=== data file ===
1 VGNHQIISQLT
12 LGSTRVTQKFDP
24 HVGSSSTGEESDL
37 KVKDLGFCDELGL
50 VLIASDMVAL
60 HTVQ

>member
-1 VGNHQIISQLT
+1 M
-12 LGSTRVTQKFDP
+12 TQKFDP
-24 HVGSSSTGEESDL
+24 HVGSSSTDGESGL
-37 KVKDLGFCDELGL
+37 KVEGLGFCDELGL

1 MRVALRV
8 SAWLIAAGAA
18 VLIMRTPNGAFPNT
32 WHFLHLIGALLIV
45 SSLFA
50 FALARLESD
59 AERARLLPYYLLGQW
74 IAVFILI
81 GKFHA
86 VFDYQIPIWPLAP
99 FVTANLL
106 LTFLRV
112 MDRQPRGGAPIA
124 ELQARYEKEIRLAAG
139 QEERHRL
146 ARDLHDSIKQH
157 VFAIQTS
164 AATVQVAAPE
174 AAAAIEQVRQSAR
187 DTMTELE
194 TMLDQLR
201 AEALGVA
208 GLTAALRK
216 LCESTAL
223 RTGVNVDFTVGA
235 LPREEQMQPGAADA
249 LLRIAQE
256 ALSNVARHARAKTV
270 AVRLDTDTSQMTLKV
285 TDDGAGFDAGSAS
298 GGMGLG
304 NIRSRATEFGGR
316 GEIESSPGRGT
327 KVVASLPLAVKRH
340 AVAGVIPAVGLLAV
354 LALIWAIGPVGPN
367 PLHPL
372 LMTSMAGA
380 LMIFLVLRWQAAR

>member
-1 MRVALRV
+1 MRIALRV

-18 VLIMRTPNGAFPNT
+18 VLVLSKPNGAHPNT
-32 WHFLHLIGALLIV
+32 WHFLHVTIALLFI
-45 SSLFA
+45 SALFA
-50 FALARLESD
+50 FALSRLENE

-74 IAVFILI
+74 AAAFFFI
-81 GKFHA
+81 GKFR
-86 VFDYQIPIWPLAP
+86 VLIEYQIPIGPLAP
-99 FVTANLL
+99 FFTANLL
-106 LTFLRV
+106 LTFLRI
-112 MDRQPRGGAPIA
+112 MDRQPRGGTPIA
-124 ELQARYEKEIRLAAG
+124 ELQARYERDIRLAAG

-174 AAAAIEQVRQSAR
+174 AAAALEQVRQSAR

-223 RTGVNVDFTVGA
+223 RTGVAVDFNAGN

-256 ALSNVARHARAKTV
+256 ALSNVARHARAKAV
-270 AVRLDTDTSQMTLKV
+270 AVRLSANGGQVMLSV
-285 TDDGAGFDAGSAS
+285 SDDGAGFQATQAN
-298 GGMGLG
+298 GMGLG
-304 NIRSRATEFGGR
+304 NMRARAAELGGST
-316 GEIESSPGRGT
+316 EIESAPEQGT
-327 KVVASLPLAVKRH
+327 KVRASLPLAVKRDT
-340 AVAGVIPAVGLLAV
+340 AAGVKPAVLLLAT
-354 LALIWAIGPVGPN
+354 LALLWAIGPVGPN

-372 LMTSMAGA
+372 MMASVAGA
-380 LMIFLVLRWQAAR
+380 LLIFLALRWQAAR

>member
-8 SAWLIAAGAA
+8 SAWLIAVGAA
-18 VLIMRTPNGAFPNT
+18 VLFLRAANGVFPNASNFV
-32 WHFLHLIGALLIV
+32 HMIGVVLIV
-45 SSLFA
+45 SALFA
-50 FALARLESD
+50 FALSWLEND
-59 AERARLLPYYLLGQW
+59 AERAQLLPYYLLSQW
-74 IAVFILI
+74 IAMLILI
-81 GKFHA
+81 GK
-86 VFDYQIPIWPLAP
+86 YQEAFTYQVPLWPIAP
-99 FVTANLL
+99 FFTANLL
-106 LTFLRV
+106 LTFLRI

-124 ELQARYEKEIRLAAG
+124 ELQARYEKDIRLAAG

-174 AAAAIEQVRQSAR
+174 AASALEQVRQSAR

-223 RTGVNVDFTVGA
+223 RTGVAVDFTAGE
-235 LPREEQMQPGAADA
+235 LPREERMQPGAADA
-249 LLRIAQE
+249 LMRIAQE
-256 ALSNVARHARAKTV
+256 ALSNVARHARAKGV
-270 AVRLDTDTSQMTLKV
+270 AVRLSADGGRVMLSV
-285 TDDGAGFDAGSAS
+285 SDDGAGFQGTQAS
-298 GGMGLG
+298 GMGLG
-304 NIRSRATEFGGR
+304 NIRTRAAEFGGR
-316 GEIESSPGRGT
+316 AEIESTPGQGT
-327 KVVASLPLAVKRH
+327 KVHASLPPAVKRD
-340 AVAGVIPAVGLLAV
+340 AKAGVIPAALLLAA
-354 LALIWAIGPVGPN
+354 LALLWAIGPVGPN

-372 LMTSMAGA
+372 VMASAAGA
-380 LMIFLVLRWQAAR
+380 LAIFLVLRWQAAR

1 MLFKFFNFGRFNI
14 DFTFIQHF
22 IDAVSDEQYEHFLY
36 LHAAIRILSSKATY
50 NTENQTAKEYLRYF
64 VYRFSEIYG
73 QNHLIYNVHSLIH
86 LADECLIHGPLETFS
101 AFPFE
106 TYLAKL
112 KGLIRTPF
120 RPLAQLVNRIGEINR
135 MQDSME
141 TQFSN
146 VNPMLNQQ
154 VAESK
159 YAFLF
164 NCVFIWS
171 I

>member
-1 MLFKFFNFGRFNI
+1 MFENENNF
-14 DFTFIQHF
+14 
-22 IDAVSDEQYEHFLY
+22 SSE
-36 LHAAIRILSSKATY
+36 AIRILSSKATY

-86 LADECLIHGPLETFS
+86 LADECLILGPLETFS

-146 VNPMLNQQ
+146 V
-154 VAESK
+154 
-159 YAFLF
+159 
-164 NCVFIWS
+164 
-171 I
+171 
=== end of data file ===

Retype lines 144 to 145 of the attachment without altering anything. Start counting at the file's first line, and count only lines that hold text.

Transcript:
+285 SDDGAGFQGTQAS
-298 GGMGLG